American Alley

“What absurdity.  There is not one novel of America.  There are a thousand Americas. Big Business is only one of its inhuman, monstrous products.  But jazz is the expression of America’s romantic self, its sensual potency, its lyrical force. Big Business and Politics are twins, they are the monsters who kill everything, corrupt everything. Why not pay attention to the artists who humanize, keep the source of feeling alive, keep hope alive?” – Anais Nin, Winter, 1956

On the street corner

where Main meets


a thin man in a beret,

holding a briefcase,

standing in front of a mounted

American flag,

barking through a megaphone–


bought and sold

souls bought and sold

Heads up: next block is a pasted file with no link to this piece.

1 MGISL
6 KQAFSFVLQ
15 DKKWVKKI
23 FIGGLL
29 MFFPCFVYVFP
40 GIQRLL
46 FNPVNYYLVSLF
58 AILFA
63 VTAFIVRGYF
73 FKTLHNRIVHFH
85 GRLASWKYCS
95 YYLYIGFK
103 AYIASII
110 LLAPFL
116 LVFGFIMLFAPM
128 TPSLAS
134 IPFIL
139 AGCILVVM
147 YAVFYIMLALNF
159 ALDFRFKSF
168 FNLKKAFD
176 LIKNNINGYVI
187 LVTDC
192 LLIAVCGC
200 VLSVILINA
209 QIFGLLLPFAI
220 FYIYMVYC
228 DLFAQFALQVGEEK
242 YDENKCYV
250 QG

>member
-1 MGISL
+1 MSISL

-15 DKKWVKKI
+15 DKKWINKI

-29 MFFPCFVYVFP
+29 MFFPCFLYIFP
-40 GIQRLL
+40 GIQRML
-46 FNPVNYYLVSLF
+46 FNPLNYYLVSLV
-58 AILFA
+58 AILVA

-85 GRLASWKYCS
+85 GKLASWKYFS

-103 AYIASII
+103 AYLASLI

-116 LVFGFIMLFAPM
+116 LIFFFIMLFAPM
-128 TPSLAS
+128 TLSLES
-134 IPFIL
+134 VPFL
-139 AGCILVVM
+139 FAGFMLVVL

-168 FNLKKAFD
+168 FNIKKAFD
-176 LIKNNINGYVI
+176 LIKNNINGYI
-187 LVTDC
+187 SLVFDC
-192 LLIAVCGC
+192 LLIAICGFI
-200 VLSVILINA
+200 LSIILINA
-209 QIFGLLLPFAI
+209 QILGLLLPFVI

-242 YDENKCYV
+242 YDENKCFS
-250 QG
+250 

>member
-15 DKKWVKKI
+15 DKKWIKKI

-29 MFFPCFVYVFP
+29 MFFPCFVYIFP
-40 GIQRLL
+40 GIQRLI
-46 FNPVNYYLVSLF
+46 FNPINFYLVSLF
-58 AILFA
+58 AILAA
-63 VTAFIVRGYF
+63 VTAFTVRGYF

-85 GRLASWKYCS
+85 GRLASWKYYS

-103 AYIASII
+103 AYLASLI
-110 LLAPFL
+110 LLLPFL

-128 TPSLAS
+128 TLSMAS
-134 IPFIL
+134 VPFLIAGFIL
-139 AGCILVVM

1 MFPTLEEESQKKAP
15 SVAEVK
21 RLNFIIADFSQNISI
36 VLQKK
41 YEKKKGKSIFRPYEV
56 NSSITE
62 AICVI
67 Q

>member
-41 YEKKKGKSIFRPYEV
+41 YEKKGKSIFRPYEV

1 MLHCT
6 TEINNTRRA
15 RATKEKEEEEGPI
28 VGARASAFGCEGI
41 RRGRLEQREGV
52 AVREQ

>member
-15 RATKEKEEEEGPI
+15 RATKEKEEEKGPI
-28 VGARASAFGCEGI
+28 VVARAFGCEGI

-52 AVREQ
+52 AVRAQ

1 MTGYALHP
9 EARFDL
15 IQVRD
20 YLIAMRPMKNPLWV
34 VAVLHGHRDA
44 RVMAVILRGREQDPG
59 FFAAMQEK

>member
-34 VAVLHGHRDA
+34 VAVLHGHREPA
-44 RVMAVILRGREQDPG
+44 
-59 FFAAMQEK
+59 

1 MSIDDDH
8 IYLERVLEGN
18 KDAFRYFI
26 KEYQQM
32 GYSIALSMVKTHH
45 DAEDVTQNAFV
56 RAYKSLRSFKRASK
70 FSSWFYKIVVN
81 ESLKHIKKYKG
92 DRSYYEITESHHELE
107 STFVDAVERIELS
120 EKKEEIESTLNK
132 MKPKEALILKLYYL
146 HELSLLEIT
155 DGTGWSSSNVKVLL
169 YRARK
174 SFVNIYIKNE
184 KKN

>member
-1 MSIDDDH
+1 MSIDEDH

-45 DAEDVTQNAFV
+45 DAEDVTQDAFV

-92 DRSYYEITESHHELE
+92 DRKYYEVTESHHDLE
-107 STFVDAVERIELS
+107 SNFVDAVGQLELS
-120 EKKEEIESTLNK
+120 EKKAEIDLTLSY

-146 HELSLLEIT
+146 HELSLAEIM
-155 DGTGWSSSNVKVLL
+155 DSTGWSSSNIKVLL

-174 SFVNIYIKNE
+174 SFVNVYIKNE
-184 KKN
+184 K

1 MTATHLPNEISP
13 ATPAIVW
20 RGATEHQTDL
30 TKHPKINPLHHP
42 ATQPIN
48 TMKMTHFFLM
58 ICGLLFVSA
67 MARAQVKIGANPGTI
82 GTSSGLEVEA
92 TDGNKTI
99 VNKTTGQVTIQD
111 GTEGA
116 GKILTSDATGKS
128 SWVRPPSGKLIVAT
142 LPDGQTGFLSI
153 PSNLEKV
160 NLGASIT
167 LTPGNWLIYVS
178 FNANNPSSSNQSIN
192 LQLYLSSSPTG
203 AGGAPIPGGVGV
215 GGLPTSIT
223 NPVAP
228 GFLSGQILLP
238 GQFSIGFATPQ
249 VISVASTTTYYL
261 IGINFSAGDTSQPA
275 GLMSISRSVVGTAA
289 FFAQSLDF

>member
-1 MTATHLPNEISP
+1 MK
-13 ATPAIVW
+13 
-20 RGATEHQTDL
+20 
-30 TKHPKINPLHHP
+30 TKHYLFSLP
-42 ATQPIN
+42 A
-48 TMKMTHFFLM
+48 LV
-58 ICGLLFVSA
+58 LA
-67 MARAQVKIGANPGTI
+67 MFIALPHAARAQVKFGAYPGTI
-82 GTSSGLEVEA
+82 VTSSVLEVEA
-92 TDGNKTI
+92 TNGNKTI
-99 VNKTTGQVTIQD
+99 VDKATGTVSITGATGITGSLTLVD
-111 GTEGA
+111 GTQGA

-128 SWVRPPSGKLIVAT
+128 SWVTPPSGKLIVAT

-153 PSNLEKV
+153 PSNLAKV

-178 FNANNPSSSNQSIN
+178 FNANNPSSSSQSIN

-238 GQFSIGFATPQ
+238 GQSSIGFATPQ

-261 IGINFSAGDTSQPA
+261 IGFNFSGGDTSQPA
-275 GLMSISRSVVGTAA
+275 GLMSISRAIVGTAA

while three blocks down,

in a nameless alley,

the sound

and fury

of a squealing sax,

eliciting lore

from a calling

measureless in its purge.

About John Biscello

Originally from Brooklyn, NY, writer, poet, spoken word performer, and playwright, John Biscello now lives in Taos, New Mexico. He is the author of three novels: Broken Land, a Brooklyn Tale, Raking the Dust, and Nocturne Variations, and a collection of stories, Freeze Tag. His fiction and poetry has appeared in: Art Times, nthposition, The Wanderlust Review, Ophelia Street, Caper, Polyphony, Dilate, Militant Roger, Chokecherries, Farmhouse, BENT, The 555 Collective, Instigator, Brass Sopaipilla, The Iconoclast, Adobe Walls, Kansas City Voices, and the Tishman Review. His blog--Notes of an Urban Stray--can be read at Broken Land, a Brooklyn Tale was named Underground Book Reviews 2014 Book of the Year.
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